Pick up a random stack of recent guitar mags and you’d be forgiven for thinking it was the 60s. Or 70s. Or 80s. The players of yesteryear are still very much at the forefront of guitarists’ minds today, and for good reason: these are the dudes who helped to make rock what it is today, and they still sell magazines. Where would we be without Jimmy Page? Jimi Hendrix? Eddie Van Halen? Dimebag Darrell? John Petrucci? But more importantly, why are there so few new guitar heroes?
Well, to be honest, I’m not really sure. It’s not that there are no good players any more. Just look at bands like Animals As Leaders and Periphery to hear some killer modern guitar playing. And bands like Karnivool are doing some very cool things that build on the past but take it into the future. Yet if you scan the ‘Signature Models’ section of any guitar brand’s website, you’re going to see many more old names than new ones. Steve Vai. Eric Clapton. Dave Mustaine. Kirk Hammett. Billy Gibbons. Alex Lifeson. Jeff Beck. Leslie West. Dig a bit further and you’ll find a Synyster Gates or an Alexi Laiho, but even those dudes have been around for a while now. So why aren’t more new guitarists really capturing the imagination of the guitar-playing public? And why is it that those who do are typically of the metal persuasion?
I’m not entirely sure of the answer to that, but I certainly have a theory as to how it applies to my own back yard here in Australia. I’ve noticed a clear difference between interviewing an American guitarist compared to an Aussie guitarist. Ask the American to talk about their playing or their gear and they will go into great detail about every little thing. What they did on this fill. Where they set the pickup selector switch for this solo. What the ideal strap length is for playing a Gsus4. Ask them why they started playing, and they’ll reel off a list of influences and inspirations as long as the aforementioned guitar strap.
Ask an Aussie and they’ll usually say “I dunno. I don’t really like the guitar that much … I just play it, y’know?”
Now, it’s hard to tell if they actually mean this or not. Australia is notorious for ‘Tall Poppy Syndrome,’ a social phenomenon where those who get really good at something, who draw attention to themselves via their achievements, are likely to be cut down. This is a country where, when I was growing up, a popular insult was “What, do you think you’re special or something?” so it’s not surprising that an Aussie guitarist might downplay their response to guitar questions. They don’t want to be seen as big-noting themselves in case they come off sounding like they think they’re better than everyone else.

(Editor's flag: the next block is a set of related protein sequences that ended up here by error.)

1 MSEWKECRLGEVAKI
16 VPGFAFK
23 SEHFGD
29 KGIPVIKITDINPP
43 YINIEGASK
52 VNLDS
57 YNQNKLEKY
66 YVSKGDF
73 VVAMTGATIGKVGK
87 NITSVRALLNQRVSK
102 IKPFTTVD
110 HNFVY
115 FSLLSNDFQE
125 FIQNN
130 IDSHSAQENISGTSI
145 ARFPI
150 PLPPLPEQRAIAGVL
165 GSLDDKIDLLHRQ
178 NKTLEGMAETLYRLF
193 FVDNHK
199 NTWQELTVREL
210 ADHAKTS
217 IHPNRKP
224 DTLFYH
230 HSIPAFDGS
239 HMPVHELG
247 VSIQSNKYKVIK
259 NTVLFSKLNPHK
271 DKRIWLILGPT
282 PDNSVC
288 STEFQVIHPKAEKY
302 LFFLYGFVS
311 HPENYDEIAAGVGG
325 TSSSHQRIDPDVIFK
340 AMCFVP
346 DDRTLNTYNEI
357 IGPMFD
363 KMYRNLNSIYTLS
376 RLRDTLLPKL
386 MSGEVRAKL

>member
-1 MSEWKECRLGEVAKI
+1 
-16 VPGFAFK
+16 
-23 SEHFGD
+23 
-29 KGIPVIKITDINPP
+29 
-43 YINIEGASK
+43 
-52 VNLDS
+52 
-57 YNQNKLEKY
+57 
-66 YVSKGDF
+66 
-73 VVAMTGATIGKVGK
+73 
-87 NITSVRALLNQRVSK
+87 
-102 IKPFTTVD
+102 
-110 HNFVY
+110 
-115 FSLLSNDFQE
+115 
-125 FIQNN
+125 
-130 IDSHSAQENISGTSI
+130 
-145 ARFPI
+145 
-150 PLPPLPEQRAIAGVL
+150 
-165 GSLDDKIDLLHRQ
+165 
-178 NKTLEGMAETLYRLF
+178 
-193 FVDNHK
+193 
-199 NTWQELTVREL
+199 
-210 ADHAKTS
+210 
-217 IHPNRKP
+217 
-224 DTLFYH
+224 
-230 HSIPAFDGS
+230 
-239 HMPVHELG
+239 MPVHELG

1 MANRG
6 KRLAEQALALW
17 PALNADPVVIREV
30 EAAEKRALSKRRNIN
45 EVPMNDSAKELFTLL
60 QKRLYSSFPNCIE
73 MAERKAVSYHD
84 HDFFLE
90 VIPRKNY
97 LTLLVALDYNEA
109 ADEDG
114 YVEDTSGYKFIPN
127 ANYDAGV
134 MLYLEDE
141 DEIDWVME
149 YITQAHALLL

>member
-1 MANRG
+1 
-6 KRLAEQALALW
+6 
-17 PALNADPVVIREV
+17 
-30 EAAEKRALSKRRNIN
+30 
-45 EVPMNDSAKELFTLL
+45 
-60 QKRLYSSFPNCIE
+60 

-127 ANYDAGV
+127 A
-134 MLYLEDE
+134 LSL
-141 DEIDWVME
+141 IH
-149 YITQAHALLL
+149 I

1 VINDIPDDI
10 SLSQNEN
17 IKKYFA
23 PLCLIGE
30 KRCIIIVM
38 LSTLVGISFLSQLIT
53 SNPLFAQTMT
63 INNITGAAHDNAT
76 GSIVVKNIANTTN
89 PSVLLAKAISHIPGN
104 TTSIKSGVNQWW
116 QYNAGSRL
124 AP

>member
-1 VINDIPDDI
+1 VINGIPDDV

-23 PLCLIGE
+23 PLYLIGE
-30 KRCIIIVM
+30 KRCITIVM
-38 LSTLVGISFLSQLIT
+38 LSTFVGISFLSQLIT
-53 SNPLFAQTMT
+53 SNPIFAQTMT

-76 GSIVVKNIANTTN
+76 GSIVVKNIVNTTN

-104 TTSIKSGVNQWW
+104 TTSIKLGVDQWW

But what’s wrong with that? What’s wrong with aspiring to be better than the dude next to you at the guitar store? Where’s the shame in putting in the hours to be able to do something that not many other people can do? And most importantly, who’s going to carry the flame for the spirit of achievement when the last of the old guitar heroes are gone? One thing the old-school guitar heroes are particularly good at is making you feel like you’re a part of something simply by being into their music. When you learned a Dimebag Darrell riff, you felt like you were tapping into a little of his energy. Ditto for Hendrix. Ditto for Eddie Van Halen. All of these guys had that balance of attainability and unattainability. You could play their licks and try to dial in their tone, but you could never quite nail it. Didn’t matter. It still inspired you to keep playing. But so many bands now are lacking a distinctive guitar voice, and perhaps even more importantly they’re lacking guitarists who are unashamed in talking about their love for the instrument, and who express that through their musical individuality. For every Misha Mansoor who loves to talk gear and to promote the joys of putting in hours, days, years of hard work, there are a hundred Random-Indie-Band-Guys who don’t offer anything particularly new or unique. (I’m not anti-indie, by the way – for example, I’m a big fan of The Clientele, whose Alasdair MacLean has a very distinctive fingerpicking style). But it’s those indie guys that we really need to push the glory of the guitar. The kids who are going to be into shred are going to be into it anyway, and its associated gear-lust. But there isn’t really much going on in the mainstream and indie scenes to promote guitar education, to promote gear, to promote individuality, to promote innovation and experimentation. There are a lot of dudes strumming Jazzmasters though. On the fringes there are some very talented players experimenting with loopers and synth pedals and the like, but they seem to do so almost apologetically. Indie can have guitar heroes too. So step up! I would love to see as many magazine covers and signature guitar models for indie players that I see for classic rock and metal ones. I’m certainly not blaming indie for the lack of guitar heroes but it’s a genre that feels underrepresented. So bring it on!